A report published in The Journal of Advanced Nursing found that women living in rural areas may have extra pressures in coping with menopause, including “geographical isolation, lack of confidentiality and anonymity, stress from multiple roles (including caring for aging relatives), poverty and limited health care and support services”
The study was only of 25 women, but the findings make sense. Limited access to doctors, support groups and factual information can make any condition or disease more stressful. Sheri L. Price, a nurse researcher who specializes in women’s health at the IWK Health Centre in Halifax, suggests some very practical solutions to scarce health care resources:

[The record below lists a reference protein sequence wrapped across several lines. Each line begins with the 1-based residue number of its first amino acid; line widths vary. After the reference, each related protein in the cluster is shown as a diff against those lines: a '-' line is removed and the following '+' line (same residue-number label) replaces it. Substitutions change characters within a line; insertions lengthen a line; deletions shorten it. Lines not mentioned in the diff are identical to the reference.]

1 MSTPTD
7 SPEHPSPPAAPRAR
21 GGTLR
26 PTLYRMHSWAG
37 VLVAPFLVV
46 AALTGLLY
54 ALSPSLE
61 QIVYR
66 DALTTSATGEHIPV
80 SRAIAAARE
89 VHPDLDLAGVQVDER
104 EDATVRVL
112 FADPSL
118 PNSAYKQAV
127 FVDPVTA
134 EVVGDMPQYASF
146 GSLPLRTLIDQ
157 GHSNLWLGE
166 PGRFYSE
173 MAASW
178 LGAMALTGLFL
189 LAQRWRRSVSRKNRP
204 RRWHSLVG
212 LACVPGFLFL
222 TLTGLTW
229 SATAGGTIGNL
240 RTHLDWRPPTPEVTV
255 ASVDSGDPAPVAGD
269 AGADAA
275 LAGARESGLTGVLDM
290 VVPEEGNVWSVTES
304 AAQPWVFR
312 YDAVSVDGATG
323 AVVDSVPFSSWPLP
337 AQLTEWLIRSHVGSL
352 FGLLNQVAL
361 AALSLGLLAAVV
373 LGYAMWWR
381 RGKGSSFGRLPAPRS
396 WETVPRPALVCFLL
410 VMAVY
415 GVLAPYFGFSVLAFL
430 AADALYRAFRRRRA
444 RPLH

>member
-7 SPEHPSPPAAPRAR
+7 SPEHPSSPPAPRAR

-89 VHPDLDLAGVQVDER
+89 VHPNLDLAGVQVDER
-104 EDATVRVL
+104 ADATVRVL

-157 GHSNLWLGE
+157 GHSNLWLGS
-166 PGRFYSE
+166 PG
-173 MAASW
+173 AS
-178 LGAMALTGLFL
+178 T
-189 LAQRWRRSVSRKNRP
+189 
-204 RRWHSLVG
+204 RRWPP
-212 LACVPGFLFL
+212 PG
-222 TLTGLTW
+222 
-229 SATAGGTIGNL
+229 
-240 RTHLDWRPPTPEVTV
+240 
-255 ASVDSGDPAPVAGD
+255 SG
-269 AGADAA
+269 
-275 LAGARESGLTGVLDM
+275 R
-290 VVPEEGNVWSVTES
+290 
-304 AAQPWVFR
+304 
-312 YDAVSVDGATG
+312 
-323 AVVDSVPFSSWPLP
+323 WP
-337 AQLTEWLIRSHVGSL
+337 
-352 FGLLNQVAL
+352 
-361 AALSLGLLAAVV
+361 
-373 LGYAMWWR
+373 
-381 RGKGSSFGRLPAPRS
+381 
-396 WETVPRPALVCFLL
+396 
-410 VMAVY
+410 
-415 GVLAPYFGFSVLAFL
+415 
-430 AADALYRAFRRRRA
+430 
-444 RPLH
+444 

“One solution may be for advanced practice nurses or nurse practitioners – who have received additional training in women’s health – to offer holistic care and comprehensive support to rural women going through the menopause,” says Sheri Price. “This would enhance the women’s well-being as they go through menopause and enable them to optimise their health as they age.
“Another option may be to train female community leaders to deliver local information sessions and help to set up support groups. Community leaders with personal menopausal experiences would also be able to offer further validation and support to women.”
Such low-cost solutions aren’t groundbreaking, either, but they reinforce the need for grassroots community involvement in any comprehensive health care program.
For more on addressing menopause, check out the information on midlife and menopause from Our Bodies Ourselves.